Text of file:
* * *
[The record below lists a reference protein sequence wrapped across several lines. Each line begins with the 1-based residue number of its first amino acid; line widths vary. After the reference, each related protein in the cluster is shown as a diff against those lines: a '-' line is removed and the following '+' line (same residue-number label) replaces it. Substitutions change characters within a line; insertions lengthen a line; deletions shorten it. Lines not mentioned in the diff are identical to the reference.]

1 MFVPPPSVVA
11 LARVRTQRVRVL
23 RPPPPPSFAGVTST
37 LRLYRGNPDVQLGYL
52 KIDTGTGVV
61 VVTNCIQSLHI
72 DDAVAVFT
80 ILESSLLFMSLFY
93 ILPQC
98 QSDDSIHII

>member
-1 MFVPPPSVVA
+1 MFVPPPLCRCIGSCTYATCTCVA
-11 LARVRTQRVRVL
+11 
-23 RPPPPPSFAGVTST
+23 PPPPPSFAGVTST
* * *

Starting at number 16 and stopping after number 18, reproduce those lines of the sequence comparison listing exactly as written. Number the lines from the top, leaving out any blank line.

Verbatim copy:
+11 
-23 RPPPPPSFAGVTST
+23 PPPPPSFAGVTST